Are you tired of fumbling with cash or trying to figure out the right ticket to buy every time you need to take public transportation in Milan? Look no further than the city’s metro card! This convenient card allows you to easily hop on and off the metro, tram, and bus within Milan’s urban limits, whenever and however often you need. Plus, at just 35 euros a month, it’s a budget-friendly option for locals who use the transportation regularly.
Picture this: you’re running late for a meeting and need to get there quickly. With the metro card, you can breeze through the turnstile without worrying about buying a new ticket each time. Or, imagine you’re a tourist visiting Milan for a week, and you’re excited to explore all the different neighborhoods. Instead of worrying about how much each trip will cost, you can opt for a weekly pass and enjoy the convenience and flexibility of the metro card.
Don’t miss out on this handy and cost-effective option for navigating Milan. Get your metro card at the beginning of each month and take public transportation with ease.
You need to go to a metro station that sells the metro cards or purchase the card online within the first 3 days at the beginning of the month. I suggest going to a metro station where you can have a one on one interaction with someone and try not to go during rush hour (11 am or 5 pm). It can be a pain to wait, trust me, I had to on my first day and it wasn’t fun.
2. Go to Romolo Station:
(the Green line) I spoke to a local while I was waiting for my turn at this location and she said this was the least wait out of all of the metro stations in Milan. When I arrived my waiting number was A295 and the current waiting number was at A218. Yes, I waited a while but, can you imagine how bad it is elsewhere if, this station had the least waiting time? http://subway.umka.org/map-milan/line-2/romolo.html (scroll down and look for the twirl on the map, that’s where Romolo is located 🙂
3. Pick up a ticket number at the ticket machine next to the regular counter. It looks like this http://winenchocolate.com/wp-content/uploads/2014/09/milan-train-8.jpg. They actually had signs on the window counter leading to where to get the ticket number but, the actual machine is in Italian and doesn’t have a sign in itself that points “ticket machine here”. I had to ask that lovely Italian lady who ended up helping me translate all night to reconfirm that the machine was indeed the ticket machine or not….and it was. Sorry, I don’t have a photo for you but it is the only machine against the wall close to the stairs coming into the station.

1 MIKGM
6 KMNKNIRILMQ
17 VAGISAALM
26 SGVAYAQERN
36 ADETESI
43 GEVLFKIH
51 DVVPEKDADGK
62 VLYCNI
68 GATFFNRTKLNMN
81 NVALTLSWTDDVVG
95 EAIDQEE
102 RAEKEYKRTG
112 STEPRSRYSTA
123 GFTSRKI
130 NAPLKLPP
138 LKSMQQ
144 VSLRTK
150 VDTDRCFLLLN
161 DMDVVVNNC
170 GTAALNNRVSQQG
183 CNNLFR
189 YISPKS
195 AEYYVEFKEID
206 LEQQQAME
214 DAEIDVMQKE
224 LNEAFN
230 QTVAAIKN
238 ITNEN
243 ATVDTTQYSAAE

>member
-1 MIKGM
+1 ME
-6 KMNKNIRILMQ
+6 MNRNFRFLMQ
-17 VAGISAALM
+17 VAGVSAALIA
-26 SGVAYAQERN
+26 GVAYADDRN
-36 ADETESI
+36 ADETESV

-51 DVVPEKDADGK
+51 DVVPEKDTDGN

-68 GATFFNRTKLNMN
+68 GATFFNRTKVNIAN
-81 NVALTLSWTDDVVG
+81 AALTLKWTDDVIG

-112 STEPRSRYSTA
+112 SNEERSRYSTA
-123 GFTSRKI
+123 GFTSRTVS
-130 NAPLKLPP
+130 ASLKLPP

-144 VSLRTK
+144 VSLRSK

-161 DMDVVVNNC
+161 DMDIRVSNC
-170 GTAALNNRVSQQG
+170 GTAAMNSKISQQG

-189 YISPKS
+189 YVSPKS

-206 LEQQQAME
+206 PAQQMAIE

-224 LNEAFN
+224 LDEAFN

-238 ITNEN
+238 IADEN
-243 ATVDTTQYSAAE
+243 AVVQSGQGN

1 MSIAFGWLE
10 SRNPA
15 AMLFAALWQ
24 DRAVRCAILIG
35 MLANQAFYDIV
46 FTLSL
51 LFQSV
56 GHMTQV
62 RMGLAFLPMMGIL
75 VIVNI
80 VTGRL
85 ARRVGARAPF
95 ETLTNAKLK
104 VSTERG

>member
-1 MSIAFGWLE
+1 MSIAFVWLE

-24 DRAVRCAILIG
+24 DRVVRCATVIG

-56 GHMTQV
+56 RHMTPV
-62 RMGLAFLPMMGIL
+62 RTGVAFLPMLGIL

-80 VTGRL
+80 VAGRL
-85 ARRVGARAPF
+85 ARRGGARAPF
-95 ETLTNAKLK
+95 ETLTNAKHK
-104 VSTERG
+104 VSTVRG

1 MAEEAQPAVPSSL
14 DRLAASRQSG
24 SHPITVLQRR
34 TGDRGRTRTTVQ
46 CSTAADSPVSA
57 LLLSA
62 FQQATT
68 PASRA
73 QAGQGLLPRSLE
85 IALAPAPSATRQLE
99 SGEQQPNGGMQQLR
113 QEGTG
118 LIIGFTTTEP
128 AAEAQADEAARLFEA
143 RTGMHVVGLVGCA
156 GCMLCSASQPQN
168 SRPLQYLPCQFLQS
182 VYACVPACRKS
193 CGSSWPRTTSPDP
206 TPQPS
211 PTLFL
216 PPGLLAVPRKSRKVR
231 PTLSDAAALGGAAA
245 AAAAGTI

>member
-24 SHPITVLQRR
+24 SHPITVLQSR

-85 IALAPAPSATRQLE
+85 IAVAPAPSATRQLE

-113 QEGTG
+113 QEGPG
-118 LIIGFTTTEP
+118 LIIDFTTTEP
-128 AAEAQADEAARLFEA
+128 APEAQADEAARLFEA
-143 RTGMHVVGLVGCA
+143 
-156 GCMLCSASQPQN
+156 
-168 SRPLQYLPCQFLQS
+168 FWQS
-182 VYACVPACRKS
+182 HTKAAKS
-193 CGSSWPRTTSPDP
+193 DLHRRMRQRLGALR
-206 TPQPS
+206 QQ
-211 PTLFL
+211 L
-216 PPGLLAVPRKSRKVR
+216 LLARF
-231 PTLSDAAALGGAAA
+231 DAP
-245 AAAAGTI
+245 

4. The Ticket Machine:
All directions are in Italian and it had 5 buttons on it. I started pressing one button that was by itself from the left side. It didn’t work. Then, the lovely lady who helped me with translating from English to Italian pressed the correct button for me. I couldn’t help but, laugh. She was so cute to help this lost soul.
5. Watch the guy with sheets of papers:
At Romolo station during prime time, you’ll likely see someone walking around with forms in his hands. Ask this guy for one of the forms to sign up for the metro card before you are called to the window. The form is in Italian and in white with orange boxes to fill in your information. You will need this form to give to the person behind the window which is the form for the metro card.
6. The actual form:
You’ll need one passport photos. If you don’t have one you can use one of the regular photo booths around the corner from the candy stand.
7. Photo booth machine:
All the directions are in Italian so, I had no idea what the machine was asking me to do. I did manage to understand the cost…or so, I thought. It had 2 euros advertised on the machine but, when I put in 2 euros it asked me for more money. In the end, the total cost was 5 euros. It gives back change and the photo with 6 selfies and 2 tiny versions. Make sure to have changed in hand.
8. Bring a book:
You’ll be waiting a while.
9. Buying the ATM card:
It was quick and painless. The guy behind the counter spoke English so that was a plus. Although, I wanted the annual card he gave me the monthly card instead. lol, I didn’t bother making any changes.
Update: In my experience, signing up for the monthly service was better than paying the annual fee because I traveled often outside Milan within my year abroad and some months I was rarely in Milan thus, I did not have to pay for the monthly cost. Also, you can get by getting around the city without taking the metro by walking if you live in the urban area and if, you’re not in a rush.
10. The ATM card:
Looks like this
https://upload.wikimedia.org/wikipedia/commons/1/13/Milan_urban_tickets_and_smartcard.JPG See the orange card to the right of this image.
Update: Again, this depends on your daily commute. If you work every day and have to go across town then, it’s best to get the annual card. Otherwise, see #9.